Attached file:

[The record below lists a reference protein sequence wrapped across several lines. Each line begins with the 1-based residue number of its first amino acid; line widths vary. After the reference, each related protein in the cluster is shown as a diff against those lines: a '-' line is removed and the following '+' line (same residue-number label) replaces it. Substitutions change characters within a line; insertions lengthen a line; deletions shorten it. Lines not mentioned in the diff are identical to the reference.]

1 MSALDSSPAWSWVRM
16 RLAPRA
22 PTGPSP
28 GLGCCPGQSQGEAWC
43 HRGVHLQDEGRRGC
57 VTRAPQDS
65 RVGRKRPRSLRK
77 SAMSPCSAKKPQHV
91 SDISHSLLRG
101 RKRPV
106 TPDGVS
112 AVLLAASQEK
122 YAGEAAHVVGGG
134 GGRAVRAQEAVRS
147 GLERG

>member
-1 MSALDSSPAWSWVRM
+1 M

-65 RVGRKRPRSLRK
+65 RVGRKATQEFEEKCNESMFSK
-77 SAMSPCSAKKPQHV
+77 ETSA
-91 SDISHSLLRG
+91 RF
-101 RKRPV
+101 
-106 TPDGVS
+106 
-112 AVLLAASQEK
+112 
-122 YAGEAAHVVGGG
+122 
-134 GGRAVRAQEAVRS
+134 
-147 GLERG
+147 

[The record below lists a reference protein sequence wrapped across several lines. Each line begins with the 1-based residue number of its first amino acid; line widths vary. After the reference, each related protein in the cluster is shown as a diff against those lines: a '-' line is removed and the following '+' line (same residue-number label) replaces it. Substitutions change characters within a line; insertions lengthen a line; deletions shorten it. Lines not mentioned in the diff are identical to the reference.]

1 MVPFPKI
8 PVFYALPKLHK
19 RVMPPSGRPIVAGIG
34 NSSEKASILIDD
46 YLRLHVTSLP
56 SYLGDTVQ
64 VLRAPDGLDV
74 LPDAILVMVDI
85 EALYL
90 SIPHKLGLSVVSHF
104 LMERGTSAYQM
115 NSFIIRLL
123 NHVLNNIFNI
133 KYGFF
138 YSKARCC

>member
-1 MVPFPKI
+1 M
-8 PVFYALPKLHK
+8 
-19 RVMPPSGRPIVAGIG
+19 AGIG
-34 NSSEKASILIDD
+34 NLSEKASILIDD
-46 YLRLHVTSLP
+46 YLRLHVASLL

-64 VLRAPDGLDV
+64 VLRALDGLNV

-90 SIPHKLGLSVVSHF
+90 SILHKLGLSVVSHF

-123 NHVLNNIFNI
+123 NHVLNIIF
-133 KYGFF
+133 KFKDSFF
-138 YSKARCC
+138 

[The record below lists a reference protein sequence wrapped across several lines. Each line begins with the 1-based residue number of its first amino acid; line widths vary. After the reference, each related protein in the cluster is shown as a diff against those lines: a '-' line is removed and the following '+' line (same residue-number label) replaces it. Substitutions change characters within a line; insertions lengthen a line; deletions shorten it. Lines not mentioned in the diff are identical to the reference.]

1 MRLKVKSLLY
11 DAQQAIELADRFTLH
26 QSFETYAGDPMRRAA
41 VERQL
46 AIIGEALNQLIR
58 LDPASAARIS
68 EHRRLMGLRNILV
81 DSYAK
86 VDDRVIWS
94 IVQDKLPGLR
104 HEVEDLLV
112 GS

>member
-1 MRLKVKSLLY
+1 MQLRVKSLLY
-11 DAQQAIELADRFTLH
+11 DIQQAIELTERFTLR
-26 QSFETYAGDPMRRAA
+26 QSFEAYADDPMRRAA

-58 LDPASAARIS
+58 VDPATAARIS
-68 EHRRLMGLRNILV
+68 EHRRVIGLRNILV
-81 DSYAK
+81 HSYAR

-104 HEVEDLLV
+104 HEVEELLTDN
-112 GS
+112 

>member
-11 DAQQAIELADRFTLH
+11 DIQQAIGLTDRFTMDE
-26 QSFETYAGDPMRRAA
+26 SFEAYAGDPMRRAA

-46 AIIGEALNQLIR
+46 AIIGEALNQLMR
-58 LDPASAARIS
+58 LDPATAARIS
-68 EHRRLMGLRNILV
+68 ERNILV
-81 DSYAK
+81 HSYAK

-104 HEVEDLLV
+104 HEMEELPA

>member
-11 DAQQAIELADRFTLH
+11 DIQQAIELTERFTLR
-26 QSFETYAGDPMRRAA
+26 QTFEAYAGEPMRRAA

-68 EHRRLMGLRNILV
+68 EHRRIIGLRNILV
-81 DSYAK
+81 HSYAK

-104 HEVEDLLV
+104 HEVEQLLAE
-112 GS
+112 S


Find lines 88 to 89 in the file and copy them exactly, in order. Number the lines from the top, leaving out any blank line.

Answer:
>member
-1 MRLKVKSLLY